I am installing hadoop on my Ubuntu system. When I start it, it reports that port 9000 is busy.

I used:

netstat -nlp|grep 9000

to see if such a port exists and I got this:

   tcp        0      0*               LISTEN

But how can I get the PID of the process which is holding it?


On Linux, you must be root or the owner of the process to get the information you desire. As such, for processes running as another user, prepending sudo is most of what you need. In addition to that, on modern Linux systems, ss is tool to use to do this:

$ sudo ss -lptn 'sport = :80'
State   Local Address:Port  Peer Address:Port              
LISTEN        *:*                users:(("nginx",pid=125004,fd=12))
LISTEN  ::1:80              :::*               users:(("nginx",pid=125004,fd=11))

You can also use the same invocation you're currently using, but remember to sudo:

$ sudo netstat -nlp | grep :80
tcp  0  0*  LISTEN  125004/nginx

You can also use lsof:

$ sudo lsof -n -i :80 | grep LISTEN
nginx   125004 nginx    3u  IPv4   6645      0t0  TCP (LISTEN)
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    Note: under OSX, the -p option is for protocol rather than process. See this question – Bryan P Apr 10 '16 at 16:51
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    @BryanP the OP asked for Ubuntu so that's kinda irrelevant... – Adam B Sep 21 '16 at 14:26
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    @AdamB Unless a Mac user arrived here searching for Finding the PID of the process using a specific port – mraaroncruz Oct 10 '16 at 11:05
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    This answer would probably be improved by putting the need to sudo at the top. – Nacht - Reinstate Monica Jan 6 '17 at 1:10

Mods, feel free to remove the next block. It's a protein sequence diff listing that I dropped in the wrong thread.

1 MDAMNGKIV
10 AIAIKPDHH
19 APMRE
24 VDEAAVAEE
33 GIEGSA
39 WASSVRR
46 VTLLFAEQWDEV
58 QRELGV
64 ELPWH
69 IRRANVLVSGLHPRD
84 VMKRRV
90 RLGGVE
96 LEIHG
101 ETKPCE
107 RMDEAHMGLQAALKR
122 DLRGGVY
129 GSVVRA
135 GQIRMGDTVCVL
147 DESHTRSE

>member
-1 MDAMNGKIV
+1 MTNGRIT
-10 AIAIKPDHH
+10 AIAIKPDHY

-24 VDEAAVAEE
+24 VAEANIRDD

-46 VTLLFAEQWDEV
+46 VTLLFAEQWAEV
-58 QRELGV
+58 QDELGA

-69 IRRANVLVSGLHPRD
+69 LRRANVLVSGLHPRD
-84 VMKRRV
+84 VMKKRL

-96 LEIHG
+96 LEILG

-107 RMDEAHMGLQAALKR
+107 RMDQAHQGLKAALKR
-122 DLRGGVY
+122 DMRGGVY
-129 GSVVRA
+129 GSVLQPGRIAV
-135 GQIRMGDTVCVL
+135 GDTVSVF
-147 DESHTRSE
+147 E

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    @MrOnyancha Use the terse (-t) options - lsof -ti tcp:80 – Mohnish Jul 19 '17 at 13:58

Also you can use lsof utility. Need to be root.

# lsof -i :25
exim4   2799 Debian-exim    3u  IPv4   6645      0t0  TCP localhost:smtp (LISTEN)
exim4   2799 Debian-exim    4u  IPv6   6646      0t0  TCP localhost:smtp (LISTEN)
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    This command will also give you processes with established connections, not just processes that are listening. – firelynx Aug 18 '15 at 10:10
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    Not necessarily to be root. And, for those who want to get PID only, you can lsof -i :25 -Fp, which produces output like p1234. – Robert Mar 9 '17 at 10:27

I am using "CentOS 7 minimal" which has nor netstat neither lsof. But a lot of linux distributions have the socket statistics command (i.e. ss).

Here is an example of execution:

# ss -tanp | grep 6379
LISTEN   0    128   *:*   users:(("redis-server",pid=2531,fd=4))

Running the command with sudo would give you the PID. On my development machine I get:

$ netstat -nlp | grep 8080
tcp6       0      0 :::8080      :::*       LISTEN      -

$ sudo netstat -nlp | grep 8080
tcp6       0      0 :::8080      :::*       LISTEN      16449/java

And as mentioned in other answers you can also use the ss or the lsof commands.

  • running command as sudo display process ID – Eugen Konkov May 10 '18 at 8:10
  • But what if sudo netstat -nlp | grep 34157 still display - instead of PID? – Eugen Konkov May 10 '18 at 8:16

Also you can use fuser:

fuser -v -n tcp 22

The output :

                     USER        PID ACCESS COMMAND
22/tcp:              root        598 F.... sshd
  • It doesn't working fuser -v -n tcp 80, even I try with sudo – SuperKrish Dec 2 '16 at 5:42
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    Note: This requires sudo if the offending process was also started with sudo – laggingreflex Jan 21 '17 at 8:14
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    This is a good thing to remember generally. Commands in Linux generally won't give information on processes started by root/sudo unless the command is run with Sudo. This is true even when the command does not normally need sudo to run correctly. – njfife Jul 6 '17 at 21:15

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